The Rimac C_Two’s front splitter features active elements to both modify the car’s aerodynamic profile and help maintain optimum operating temperatures for electronic and battery systems. By utilising these mobile flaps, the C_Two can remain cohesive and beautiful, and yet still exceptionally functional.
Despite its appearance as fully-integrated into the back of the car, the rear wing adopts varying positions according to dynamic loads – maximising cornering downforce and also allowing for a high top speed – and instantly operates as a full air-brake to stabilise the car under heavy braking.
A fully flat floor and optimised venturi-effect rear valance accelerate airflow underneath the car and remove positive pressure from beneath. Active flaps modify this effect to make the C_Two exceedingly efficient at managing the air it moves through, while channeling cool air to the battery pack cooling systems.
Chassis and Drivetrain
The Rimac C_Two features a full carbonfibre monocoque with bonded carbon roof, integrated structural battery pack and rear carbon subframe, with crash structures formed from aluminium and carbonfibre. The result is that it is both light and extremely strong.
With its Lithium/Manganese/Nickel chemistry, 6,960 cells and cylindrical 21700 form-factor, the Rimac C_Two’s liquid-cooled battery pack holds 120kWh and produces an astonishing 1.4MW of power. Encased in layers of safety and protection systems, the pack is configured to offer the best possible weight distribution to optimise dynamics.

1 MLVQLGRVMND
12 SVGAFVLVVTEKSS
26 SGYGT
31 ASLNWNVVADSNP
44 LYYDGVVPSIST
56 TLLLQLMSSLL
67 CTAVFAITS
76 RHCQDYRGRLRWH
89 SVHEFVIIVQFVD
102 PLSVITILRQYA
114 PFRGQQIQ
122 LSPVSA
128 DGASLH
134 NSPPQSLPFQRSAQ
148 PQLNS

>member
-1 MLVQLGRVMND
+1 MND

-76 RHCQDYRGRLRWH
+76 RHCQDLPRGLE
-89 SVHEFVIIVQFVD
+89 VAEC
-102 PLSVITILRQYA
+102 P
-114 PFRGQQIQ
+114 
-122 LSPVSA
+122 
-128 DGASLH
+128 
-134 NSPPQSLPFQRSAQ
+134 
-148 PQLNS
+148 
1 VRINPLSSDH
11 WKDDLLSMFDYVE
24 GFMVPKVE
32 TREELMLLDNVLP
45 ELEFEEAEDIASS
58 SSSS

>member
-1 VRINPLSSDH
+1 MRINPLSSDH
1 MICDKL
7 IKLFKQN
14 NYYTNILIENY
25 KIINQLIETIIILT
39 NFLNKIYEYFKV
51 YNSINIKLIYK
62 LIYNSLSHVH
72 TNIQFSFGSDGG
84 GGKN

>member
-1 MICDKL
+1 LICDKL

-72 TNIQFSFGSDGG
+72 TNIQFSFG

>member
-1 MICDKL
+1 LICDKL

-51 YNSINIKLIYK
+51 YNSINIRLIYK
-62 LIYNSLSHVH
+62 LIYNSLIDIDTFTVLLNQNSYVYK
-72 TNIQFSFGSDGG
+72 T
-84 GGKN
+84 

Four electric motors power each individual wheel, giving both four-wheel drive and unprecedented dynamic control. The bespoke dual permanent magnet, oil-cooled electric motors offer instant response, more than 97-percent efficiency, a near-limitless and maintenance-free operating life and maximum torque from zero rpm.
While a pair of single-speed gearboxes apply drive to the front wheels, a pair of two-speed gearboxes – again, one for each rear wheel – allow the C_Two to make use of its prodigious torque to produce both mind-blowing acceleration and a true world beating top speed.
The Rimac C_Two can load selected racetracks into its on-board systems via the ‘Driving Coach’ function, offering clear and precise guidance on racing lines, braking/acceleration points and steering inputs. A virtual driving coach with a very practical application and learning experience.
R-AWTV replaces traditional ESP and TCS and enables infinitely variable dynamic responses by finessing the amount of torque to each wheel. This configurable drivetrain allows for minute calibration of behaviour, from rear-biased, driftable sportscar to a machine that can meter traction perfect on slippery surfaces.
From advanced ADAS features, facial recognition in lieu of a key, voice control and beautifully animated graphics, the car also features an M2M system monitors over 500 channels of telemetry – which can then be accessed and interrogated in real time via mobile app or laptop.
All of this is possible thanks to eight on-board cameras, a pair of lidar, six radar emitters, twelve ultrasonic sensors, as well as an exceptionally precise global positioning system and IMU sensor for autonomous driving. Indeed, the C_Two may well be the most sensitive and connected series car in the world.